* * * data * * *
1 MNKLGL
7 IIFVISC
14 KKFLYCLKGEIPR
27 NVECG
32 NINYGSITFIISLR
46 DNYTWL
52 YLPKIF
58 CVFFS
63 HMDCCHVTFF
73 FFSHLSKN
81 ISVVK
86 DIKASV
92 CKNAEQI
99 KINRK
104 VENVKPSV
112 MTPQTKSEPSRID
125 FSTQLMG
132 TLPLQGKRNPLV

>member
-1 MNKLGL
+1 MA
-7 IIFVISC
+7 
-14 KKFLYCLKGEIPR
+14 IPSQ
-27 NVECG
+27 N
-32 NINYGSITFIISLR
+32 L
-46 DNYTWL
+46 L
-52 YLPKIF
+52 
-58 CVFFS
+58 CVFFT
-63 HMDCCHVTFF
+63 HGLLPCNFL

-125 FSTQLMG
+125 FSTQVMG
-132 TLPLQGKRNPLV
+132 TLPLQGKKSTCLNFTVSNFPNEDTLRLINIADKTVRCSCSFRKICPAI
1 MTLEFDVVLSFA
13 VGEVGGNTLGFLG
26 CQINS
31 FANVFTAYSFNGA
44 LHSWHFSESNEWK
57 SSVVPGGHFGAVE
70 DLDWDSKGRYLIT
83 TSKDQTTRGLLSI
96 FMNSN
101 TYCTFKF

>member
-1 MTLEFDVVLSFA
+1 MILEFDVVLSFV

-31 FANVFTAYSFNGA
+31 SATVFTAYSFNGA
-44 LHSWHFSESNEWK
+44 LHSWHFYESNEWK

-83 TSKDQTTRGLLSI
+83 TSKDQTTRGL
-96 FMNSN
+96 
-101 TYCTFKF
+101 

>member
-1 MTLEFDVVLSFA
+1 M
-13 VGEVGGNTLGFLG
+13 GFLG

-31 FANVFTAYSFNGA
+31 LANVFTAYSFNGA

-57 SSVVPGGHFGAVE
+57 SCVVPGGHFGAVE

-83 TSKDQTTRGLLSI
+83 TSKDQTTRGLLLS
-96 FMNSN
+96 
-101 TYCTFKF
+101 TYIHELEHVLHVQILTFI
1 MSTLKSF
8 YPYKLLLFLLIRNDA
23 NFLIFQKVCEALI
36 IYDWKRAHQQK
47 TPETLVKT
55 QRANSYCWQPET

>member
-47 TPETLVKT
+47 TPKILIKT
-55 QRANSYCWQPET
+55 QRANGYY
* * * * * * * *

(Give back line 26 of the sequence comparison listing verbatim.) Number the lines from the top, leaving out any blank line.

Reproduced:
-27 NVECG